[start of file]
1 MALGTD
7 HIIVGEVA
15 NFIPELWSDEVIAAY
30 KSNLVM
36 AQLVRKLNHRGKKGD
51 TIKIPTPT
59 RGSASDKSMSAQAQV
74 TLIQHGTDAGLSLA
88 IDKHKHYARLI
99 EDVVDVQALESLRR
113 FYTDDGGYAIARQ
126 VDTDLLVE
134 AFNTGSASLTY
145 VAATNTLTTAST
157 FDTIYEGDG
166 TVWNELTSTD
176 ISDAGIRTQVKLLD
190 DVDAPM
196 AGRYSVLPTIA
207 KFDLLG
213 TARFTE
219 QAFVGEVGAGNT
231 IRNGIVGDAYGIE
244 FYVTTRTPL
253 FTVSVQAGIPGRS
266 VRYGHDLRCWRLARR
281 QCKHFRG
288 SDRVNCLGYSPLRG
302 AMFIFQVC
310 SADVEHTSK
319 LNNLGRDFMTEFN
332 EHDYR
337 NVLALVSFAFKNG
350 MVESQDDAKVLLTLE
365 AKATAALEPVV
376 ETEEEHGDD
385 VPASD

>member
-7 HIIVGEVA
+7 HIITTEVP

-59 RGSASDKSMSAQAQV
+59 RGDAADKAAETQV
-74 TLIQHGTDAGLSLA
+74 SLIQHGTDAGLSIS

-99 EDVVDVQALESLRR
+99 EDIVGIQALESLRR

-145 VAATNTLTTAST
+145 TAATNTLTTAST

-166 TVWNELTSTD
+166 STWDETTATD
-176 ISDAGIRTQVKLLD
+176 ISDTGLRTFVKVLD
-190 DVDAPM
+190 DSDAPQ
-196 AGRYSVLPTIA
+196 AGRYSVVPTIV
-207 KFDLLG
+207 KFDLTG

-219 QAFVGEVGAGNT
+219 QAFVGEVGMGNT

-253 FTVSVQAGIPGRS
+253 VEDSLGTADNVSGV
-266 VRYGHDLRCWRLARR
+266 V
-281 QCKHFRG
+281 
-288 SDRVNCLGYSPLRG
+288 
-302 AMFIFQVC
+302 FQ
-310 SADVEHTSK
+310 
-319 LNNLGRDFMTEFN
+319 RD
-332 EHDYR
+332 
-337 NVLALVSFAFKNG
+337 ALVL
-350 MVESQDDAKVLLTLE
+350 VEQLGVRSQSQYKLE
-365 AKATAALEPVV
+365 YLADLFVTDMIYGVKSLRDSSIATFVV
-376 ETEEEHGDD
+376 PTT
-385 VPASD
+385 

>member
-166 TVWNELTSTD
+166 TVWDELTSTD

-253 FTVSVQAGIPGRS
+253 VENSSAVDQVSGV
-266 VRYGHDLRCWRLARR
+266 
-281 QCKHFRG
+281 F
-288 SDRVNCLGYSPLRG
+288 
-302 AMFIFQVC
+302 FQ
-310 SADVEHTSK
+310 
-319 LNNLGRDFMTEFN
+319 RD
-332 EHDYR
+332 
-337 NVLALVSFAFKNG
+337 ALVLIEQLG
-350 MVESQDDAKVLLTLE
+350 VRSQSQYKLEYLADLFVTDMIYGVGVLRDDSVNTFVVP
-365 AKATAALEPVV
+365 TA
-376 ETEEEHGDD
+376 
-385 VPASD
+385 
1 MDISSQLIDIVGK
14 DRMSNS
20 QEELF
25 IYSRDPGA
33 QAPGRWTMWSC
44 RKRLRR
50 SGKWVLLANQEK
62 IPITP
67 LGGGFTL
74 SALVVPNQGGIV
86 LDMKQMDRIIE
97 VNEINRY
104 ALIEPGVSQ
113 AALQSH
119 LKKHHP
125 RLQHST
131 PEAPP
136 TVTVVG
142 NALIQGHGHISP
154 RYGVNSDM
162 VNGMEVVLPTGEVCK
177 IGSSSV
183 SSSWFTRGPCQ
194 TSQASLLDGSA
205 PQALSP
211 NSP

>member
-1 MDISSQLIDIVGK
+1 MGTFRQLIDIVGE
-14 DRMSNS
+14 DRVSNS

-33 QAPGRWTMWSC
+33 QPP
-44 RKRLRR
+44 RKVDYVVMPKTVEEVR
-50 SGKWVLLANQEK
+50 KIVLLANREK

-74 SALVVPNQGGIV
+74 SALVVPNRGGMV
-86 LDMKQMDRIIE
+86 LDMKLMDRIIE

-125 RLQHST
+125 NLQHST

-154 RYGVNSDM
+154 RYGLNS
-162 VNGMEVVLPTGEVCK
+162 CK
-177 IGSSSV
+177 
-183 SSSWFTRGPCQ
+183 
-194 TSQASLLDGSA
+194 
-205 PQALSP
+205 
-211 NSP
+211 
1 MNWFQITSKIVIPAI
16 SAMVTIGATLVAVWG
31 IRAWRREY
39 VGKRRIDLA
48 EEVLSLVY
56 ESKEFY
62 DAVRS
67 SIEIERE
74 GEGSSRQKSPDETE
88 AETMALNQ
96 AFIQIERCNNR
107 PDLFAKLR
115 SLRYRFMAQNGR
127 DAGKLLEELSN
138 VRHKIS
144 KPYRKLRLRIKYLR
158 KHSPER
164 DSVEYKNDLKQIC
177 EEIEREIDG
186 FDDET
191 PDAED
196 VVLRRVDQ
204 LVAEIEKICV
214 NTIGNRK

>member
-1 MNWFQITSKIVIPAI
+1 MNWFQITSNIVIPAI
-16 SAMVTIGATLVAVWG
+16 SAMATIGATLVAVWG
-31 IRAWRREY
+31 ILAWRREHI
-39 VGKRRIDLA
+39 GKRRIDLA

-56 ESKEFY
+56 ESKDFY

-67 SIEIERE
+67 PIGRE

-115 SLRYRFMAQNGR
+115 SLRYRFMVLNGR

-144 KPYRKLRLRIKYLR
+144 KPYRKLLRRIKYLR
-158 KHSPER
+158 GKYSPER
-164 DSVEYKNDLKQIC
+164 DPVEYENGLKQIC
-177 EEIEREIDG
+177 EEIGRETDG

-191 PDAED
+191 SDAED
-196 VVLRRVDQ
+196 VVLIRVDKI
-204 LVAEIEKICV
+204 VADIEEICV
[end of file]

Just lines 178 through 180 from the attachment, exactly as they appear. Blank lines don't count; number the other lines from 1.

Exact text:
56 ESKEFY
62 DAVRS
67 SIEIERE